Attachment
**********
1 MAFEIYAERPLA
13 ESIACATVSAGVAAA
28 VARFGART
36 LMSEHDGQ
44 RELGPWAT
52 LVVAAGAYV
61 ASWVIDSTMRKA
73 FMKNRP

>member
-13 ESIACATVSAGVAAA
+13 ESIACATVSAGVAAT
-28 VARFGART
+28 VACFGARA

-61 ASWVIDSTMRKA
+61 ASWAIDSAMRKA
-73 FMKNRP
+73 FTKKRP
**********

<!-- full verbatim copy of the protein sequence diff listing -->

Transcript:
1 MAFEIYAERPLA
13 ESIACATVSAGVAAA
28 VARFGART
36 LMSEHDGQ
44 RELGPWAT
52 LVVAAGAYV
61 ASWVIDSTMRKA
73 FMKNRP

>member
-13 ESIACATVSAGVAAA
+13 ESIACATVSAGVAAT
-28 VARFGART
+28 VACFGARA

-61 ASWVIDSTMRKA
+61 ASWAIDSAMRKA
-73 FMKNRP
+73 FTKKRP